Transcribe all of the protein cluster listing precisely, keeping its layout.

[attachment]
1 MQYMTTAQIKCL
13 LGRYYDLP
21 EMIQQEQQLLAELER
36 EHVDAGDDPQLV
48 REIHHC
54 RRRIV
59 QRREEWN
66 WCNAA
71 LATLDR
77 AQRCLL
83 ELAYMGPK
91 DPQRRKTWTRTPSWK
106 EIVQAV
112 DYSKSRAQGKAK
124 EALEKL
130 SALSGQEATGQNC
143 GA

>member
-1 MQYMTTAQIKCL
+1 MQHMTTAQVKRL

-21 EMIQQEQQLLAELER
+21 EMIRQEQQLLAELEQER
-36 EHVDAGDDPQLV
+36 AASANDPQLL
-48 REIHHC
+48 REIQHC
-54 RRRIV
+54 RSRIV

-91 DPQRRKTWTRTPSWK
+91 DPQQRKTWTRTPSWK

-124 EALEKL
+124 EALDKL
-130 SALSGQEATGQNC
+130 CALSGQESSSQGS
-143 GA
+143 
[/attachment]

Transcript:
1 MQYMTTAQIKCL
13 LGRYYDLP
21 EMIQQEQQLLAELER
36 EHVDAGDDPQLV
48 REIHHC
54 RRRIV
59 QRREEWN
66 WCNAA
71 LATLDR
77 AQRCLL
83 ELAYMGPK
91 DPQRRKTWTRTPSWK
106 EIVQAV
112 DYSKSRAQGKAK
124 EALEKL
130 SALSGQEATGQNC
143 GA

>member
-1 MQYMTTAQIKCL
+1 MQHMTTAQVKRL

-21 EMIQQEQQLLAELER
+21 EMIRQEQQLLAELEQER
-36 EHVDAGDDPQLV
+36 AASANDPQLL
-48 REIHHC
+48 REIQHC
-54 RRRIV
+54 RSRIV

-91 DPQRRKTWTRTPSWK
+91 DPQQRKTWTRTPSWK

-124 EALEKL
+124 EALDKL
-130 SALSGQEATGQNC
+130 CALSGQESSSQGS
-143 GA
+143 